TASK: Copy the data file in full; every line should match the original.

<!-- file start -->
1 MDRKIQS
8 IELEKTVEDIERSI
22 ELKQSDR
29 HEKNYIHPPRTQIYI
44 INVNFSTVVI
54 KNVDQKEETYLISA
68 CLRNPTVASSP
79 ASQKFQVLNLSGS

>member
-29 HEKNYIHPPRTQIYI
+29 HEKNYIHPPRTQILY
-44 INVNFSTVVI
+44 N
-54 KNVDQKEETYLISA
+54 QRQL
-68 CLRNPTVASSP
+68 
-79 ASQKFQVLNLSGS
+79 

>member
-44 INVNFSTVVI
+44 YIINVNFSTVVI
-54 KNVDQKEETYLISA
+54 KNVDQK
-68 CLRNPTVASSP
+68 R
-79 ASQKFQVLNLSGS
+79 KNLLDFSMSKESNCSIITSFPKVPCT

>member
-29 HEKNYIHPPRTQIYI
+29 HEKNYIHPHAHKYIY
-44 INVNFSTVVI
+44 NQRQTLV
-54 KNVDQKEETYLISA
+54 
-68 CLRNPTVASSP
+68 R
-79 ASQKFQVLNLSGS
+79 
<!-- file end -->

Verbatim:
1 MDRKIQS
8 IELEKTVEDIERSI
22 ELKQSDR
29 HEKNYIHPPRTQIYI
44 INVNFSTVVI
54 KNVDQKEETYLISA
68 CLRNPTVASSP
79 ASQKFQVLNLSGS

>member
-29 HEKNYIHPPRTQIYI
+29 HEKNYIHPPRTQILY
-44 INVNFSTVVI
+44 N
-54 KNVDQKEETYLISA
+54 QRQL
-68 CLRNPTVASSP
+68 
-79 ASQKFQVLNLSGS
+79 

>member
-44 INVNFSTVVI
+44 YIINVNFSTVVI
-54 KNVDQKEETYLISA
+54 KNVDQK
-68 CLRNPTVASSP
+68 R
-79 ASQKFQVLNLSGS
+79 KNLLDFSMSKESNCSIITSFPKVPCT

>member
-29 HEKNYIHPPRTQIYI
+29 HEKNYIHPHAHKYIY
-44 INVNFSTVVI
+44 NQRQTLV
-54 KNVDQKEETYLISA
+54 
-68 CLRNPTVASSP
+68 R
-79 ASQKFQVLNLSGS
+79 